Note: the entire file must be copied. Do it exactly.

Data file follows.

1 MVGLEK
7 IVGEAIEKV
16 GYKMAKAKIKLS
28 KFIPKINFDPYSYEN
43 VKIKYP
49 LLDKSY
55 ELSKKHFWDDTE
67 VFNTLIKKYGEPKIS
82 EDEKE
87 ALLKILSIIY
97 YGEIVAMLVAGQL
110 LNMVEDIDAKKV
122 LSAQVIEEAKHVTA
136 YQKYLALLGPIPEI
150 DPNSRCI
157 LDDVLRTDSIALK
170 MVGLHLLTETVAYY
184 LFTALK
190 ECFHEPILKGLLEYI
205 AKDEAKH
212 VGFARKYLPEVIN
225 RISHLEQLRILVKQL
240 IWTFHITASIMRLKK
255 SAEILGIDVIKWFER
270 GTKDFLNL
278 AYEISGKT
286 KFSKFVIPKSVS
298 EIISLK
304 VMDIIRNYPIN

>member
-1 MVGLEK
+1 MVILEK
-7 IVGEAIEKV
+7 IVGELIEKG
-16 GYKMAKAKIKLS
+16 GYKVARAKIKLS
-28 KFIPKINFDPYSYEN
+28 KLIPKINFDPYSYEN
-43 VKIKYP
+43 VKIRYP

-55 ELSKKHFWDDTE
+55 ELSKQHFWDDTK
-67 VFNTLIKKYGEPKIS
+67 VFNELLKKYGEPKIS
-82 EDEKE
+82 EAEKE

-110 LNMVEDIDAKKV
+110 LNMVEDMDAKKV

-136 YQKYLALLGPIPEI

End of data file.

1 MVGLEK
7 IVGEAIEKV
16 GYKMAKAKIKLS
28 KFIPKINFDPYSYEN
43 VKIKYP
49 LLDKSY
55 ELSKKHFWDDTE
67 VFNTLIKKYGEPKIS
82 EDEKE
87 ALLKILSIIY
97 YGEIVAMLVAGQL
110 LNMVEDIDAKKV
122 LSAQVIEEAKHVTA
136 YQKYLALLGPIPEI
150 DPNSRCI
157 LDDVLRTDSIALK
170 MVGLHLLTETVAYY
184 LFTALK
190 ECFHEPILKGLLEYI
205 AKDEAKH
212 VGFARKYLPEVIN
225 RISHLEQLRILVKQL
240 IWTFHITASIMRLKK
255 SAEILGIDVIKWFER
270 GTKDFLNL
278 AYEISGKT
286 KFSKFVIPKSVS
298 EIISLK
304 VMDIIRNYPIN

>member
-1 MVGLEK
+1 MVILEK
-7 IVGEAIEKV
+7 IVGELIEKG
-16 GYKMAKAKIKLS
+16 GYKVARAKIKLS
-28 KFIPKINFDPYSYEN
+28 KLIPKINFDPYSYEN
-43 VKIKYP
+43 VKIRYP

-55 ELSKKHFWDDTE
+55 ELSKQHFWDDTK
-67 VFNTLIKKYGEPKIS
+67 VFNELLKKYGEPKIS
-82 EDEKE
+82 EAEKE

-110 LNMVEDIDAKKV
+110 LNMVEDMDAKKV

-136 YQKYLALLGPIPEI